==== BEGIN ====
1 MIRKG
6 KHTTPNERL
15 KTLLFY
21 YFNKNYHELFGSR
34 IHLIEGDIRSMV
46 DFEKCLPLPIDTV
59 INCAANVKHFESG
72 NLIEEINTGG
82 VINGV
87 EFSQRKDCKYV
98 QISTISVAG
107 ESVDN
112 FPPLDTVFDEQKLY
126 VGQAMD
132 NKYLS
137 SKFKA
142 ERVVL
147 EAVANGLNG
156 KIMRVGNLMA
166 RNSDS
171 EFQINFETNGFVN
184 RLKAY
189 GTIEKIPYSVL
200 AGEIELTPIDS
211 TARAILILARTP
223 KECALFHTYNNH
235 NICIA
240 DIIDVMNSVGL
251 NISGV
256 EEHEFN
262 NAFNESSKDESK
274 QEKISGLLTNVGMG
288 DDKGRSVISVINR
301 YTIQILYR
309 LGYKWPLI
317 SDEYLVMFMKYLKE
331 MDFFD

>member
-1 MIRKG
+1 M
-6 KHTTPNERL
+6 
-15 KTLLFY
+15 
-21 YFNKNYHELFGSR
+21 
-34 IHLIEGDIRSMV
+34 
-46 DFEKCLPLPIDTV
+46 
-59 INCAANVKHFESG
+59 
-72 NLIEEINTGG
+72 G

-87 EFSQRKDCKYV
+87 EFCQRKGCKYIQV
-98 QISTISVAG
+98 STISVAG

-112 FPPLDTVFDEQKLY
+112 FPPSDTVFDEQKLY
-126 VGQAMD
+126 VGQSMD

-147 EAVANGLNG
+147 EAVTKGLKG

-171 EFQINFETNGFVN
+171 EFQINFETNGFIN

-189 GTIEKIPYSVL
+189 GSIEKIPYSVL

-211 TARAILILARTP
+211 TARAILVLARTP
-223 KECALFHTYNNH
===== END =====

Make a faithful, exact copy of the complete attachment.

1 MIRKG
6 KHTTPNERL
15 KTLLFY
21 YFNKNYHELFGSR
34 IHLIEGDIRSMV
46 DFEKCLPLPIDTV
59 INCAANVKHFESG
72 NLIEEINTGG
82 VINGV
87 EFSQRKDCKYV
98 QISTISVAG
107 ESVDN
112 FPPLDTVFDEQKLY
126 VGQAMD
132 NKYLS
137 SKFKA
142 ERVVL
147 EAVANGLNG
156 KIMRVGNLMA
166 RNSDS
171 EFQINFETNGFVN
184 RLKAY
189 GTIEKIPYSVL
200 AGEIELTPIDS
211 TARAILILARTP
223 KECALFHTYNNH
235 NICIA
240 DIIDVMNSVGL
251 NISGV
256 EEHEFN
262 NAFNESSKDESK
274 QEKISGLLTNVGMG
288 DDKGRSVISVINR
301 YTIQILYR
309 LGYKWPLI
317 SDEYLVMFMKYLKE
331 MDFFD

>member
-1 MIRKG
+1 M
-6 KHTTPNERL
+6 
-15 KTLLFY
+15 
-21 YFNKNYHELFGSR
+21 
-34 IHLIEGDIRSMV
+34 
-46 DFEKCLPLPIDTV
+46 
-59 INCAANVKHFESG
+59 
-72 NLIEEINTGG
+72 G

-87 EFSQRKDCKYV
+87 EFCQRKGCKYIQV
-98 QISTISVAG
+98 STISVAG

-112 FPPLDTVFDEQKLY
+112 FPPSDTVFDEQKLY
-126 VGQAMD
+126 VGQSMD

-147 EAVANGLNG
+147 EAVTKGLKG

-171 EFQINFETNGFVN
+171 EFQINFETNGFIN

-189 GTIEKIPYSVL
+189 GSIEKIPYSVL

-211 TARAILILARTP
+211 TARAILVLARTP
-223 KECALFHTYNNH